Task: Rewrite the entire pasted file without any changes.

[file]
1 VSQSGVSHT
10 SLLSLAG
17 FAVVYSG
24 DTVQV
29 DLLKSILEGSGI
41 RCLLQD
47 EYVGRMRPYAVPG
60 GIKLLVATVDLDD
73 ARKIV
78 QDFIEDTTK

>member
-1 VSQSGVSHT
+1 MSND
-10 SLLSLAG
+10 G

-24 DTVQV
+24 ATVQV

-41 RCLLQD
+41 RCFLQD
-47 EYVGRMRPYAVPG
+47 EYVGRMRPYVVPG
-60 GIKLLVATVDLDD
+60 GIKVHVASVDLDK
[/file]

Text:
1 VSQSGVSHT
10 SLLSLAG
17 FAVVYSG
24 DTVQV
29 DLLKSILEGSGI
41 RCLLQD
47 EYVGRMRPYAVPG
60 GIKLLVATVDLDD
73 ARKIV
78 QDFIEDTTK

>member
-1 VSQSGVSHT
+1 MSND
-10 SLLSLAG
+10 G

-24 DTVQV
+24 ATVQV

-41 RCLLQD
+41 RCFLQD
-47 EYVGRMRPYAVPG
+47 EYVGRMRPYVVPG
-60 GIKLLVATVDLDD
+60 GIKVHVASVDLDK